• “Salt and pepper to taste.” [I add my hot sauce at this point. I use either Crystal or, increasingly, Sriracha Hot Chili Sauce (see picture). Adding your hot sauce at this stage better permeates the greens with the hotness, but you need to be very sure of how much to add because one can put in too much.]
  • “1 chopped up onion thrown in (That’s It).” [I use two if they’re small.]
  • [I also add some minced garlic; not a lot, just enough. Wait to add the garlic until the onions are translucent, just before you add the greens.]

Directions

  1. Cousin Don continues: “Wash greens at least 3 times; if you have roots wash and cut bottom tips and cube them. I roll up the tops and fine slice them into small pieces and fine chop the stems in middle. Sometimes, if I get too many stems I just throw most of them away.”
  2. “I would start out using bacon first. Ham hocks could take 2 to 3 hrs. to fall of the bone. First, I cook my bacon in the bottom of the pot. That way you can see how much fat you have in there.”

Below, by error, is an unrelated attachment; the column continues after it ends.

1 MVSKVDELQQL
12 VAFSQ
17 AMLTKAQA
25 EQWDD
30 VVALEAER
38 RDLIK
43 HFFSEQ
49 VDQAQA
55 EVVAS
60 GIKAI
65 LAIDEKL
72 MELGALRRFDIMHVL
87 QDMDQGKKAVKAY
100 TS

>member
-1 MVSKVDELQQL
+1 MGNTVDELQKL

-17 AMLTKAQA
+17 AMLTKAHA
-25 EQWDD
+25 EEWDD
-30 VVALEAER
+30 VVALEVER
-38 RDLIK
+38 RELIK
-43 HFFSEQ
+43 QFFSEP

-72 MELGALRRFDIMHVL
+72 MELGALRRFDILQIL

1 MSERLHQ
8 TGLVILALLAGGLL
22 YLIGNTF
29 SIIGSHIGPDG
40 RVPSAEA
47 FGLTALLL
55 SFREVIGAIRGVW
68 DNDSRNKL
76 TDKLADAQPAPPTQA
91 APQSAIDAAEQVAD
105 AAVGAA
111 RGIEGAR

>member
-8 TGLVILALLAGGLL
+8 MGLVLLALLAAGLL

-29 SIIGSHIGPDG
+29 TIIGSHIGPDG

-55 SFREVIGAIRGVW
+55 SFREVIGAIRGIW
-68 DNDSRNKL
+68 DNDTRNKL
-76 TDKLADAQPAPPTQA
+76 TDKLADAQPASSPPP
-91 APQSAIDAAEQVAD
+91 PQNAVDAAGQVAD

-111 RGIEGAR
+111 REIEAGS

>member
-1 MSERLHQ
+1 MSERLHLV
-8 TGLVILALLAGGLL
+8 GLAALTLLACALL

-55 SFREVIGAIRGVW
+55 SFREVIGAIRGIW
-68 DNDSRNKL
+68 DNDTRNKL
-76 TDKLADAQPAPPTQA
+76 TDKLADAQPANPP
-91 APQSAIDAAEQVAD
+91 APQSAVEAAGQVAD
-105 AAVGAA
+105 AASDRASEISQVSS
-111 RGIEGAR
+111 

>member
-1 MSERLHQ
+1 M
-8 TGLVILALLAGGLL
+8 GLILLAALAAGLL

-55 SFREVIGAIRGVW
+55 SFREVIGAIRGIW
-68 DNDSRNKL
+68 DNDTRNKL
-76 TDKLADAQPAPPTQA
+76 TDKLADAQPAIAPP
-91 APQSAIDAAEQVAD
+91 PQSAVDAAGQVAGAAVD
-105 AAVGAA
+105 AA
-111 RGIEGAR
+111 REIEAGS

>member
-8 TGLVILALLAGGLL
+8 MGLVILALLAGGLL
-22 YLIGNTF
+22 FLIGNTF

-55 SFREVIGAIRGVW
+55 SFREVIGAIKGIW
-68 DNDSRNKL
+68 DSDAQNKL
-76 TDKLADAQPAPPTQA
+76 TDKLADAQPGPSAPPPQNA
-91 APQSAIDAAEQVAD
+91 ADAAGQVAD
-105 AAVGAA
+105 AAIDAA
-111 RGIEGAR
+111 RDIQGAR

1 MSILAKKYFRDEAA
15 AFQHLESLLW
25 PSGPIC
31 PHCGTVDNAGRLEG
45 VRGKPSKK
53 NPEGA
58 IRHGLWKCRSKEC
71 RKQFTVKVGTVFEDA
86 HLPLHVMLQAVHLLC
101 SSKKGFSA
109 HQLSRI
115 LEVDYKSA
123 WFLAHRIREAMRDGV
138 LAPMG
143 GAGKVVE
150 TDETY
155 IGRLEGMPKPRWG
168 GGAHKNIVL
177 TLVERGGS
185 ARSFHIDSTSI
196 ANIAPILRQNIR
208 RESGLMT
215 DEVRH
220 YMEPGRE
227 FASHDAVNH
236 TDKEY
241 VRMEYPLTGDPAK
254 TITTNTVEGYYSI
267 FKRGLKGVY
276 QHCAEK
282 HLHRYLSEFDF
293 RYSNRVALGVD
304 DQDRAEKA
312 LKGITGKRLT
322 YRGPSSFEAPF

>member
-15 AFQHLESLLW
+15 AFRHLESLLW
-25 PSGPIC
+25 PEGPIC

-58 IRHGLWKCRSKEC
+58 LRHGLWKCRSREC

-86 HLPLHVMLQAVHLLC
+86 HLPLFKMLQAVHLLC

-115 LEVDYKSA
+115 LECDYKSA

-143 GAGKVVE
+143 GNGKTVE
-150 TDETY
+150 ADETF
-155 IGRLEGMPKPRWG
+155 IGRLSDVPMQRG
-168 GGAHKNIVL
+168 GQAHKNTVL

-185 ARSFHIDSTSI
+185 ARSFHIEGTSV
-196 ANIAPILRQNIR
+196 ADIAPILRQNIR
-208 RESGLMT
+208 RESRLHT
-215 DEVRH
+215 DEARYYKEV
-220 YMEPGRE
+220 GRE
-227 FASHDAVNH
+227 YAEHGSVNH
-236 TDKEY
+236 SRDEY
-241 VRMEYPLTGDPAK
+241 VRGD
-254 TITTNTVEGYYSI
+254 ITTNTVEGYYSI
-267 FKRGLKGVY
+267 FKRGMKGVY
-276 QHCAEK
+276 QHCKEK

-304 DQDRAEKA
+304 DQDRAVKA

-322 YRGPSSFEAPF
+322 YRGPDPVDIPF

3. “Break up bacon and add onion and greens.”
  4. “Add just enough water to cover.” [I often use, as I am here, chicken stock instead of water.]
  5. “Bring to boil and turn down to medium to simmer. They will cook down quickly. Some people cook them for 15 min or more. I will cook mine for at least an hour. With a ham hock you could let it simmer all day long.” [Upwards of 6 hours is not extreme and the smell of the house by that time is phenomenal!]
  6. “If they are a little bitter tasting you can use a small amount of sugar.” [I highly recommend the sugar, especially for collards.]
  7. “Serve with hot sauce or chow chow if you have it (or both).” [...unless you’ve already added your hot sauce earlier.]

Time to Eat!

Cuzn Don tells me he’s having problems with Hillbilly Rabbits back in his ½ acre garden. Now, those are the small Hillbilly Rabbits also called Cottontails (see here), not the bigger Swamp Rabbits (also called Cane Cutters; see here) that attacked President Carter. Cuzn Don, a cook, conservationist, and genealogist—who I hope someday starts his own blog so I can read it—has got me wishing I had some fried rabbit to go with my new mess o’ greens!


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{ 10 comments… read them below or add one }

Lucy May 8, 2008 at 3:07 pm

Hey, bro! I have a “mess” growing in my garden right now, both collards and mustards. Best eatin’ there is, even here in Hawaii! Great article!

Reply

Scotty & Joell McBeth May 11, 2008 at 1:43 pm

Great article on MS Greens!